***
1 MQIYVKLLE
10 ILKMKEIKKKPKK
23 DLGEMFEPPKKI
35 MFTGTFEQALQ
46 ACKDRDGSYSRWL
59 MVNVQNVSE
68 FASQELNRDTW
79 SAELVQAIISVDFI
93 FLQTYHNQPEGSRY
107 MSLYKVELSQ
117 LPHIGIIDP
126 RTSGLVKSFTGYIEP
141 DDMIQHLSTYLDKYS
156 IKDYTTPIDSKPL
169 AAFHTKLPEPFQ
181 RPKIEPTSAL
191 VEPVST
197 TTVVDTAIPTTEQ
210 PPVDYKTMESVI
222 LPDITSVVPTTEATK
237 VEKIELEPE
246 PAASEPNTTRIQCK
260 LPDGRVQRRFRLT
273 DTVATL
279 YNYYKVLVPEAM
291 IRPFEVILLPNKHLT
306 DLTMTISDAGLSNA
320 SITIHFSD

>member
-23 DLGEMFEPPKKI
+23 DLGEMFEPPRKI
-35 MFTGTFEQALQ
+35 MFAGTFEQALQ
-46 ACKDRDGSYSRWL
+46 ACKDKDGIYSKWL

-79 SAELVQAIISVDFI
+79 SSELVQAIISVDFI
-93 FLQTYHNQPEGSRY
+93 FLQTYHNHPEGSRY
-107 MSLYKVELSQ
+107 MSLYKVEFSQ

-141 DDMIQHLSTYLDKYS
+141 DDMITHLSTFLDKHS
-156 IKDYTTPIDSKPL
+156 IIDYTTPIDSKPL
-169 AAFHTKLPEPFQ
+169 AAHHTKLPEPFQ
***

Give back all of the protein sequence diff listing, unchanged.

1 MQIYVKLLE
10 ILKMKEIKKKPKK
23 DLGEMFEPPKKI
35 MFTGTFEQALQ
46 ACKDRDGSYSRWL
59 MVNVQNVSE
68 FASQELNRDTW
79 SAELVQAIISVDFI
93 FLQTYHNQPEGSRY
107 MSLYKVELSQ
117 LPHIGIIDP
126 RTSGLVKSFTGYIEP
141 DDMIQHLSTYLDKYS
156 IKDYTTPIDSKPL
169 AAFHTKLPEPFQ
181 RPKIEPTSAL
191 VEPVST
197 TTVVDTAIPTTEQ
210 PPVDYKTMESVI
222 LPDITSVVPTTEATK
237 VEKIELEPE
246 PAASEPNTTRIQCK
260 LPDGRVQRRFRLT
273 DTVATL
279 YNYYKVLVPEAM
291 IRPFEVILLPNKHLT
306 DLTMTISDAGLSNA
320 SITIHFSD

>member
-23 DLGEMFEPPKKI
+23 DLGEMFEPPRKI
-35 MFTGTFEQALQ
+35 MFAGTFEQALQ
-46 ACKDRDGSYSRWL
+46 ACKDKDGIYSKWL

-79 SAELVQAIISVDFI
+79 SSELVQAIISVDFI
-93 FLQTYHNQPEGSRY
+93 FLQTYHNHPEGSRY
-107 MSLYKVELSQ
+107 MSLYKVEFSQ

-141 DDMIQHLSTYLDKYS
+141 DDMITHLSTFLDKHS
-156 IKDYTTPIDSKPL
+156 IIDYTTPIDSKPL
-169 AAFHTKLPEPFQ
+169 AAHHTKLPEPFQ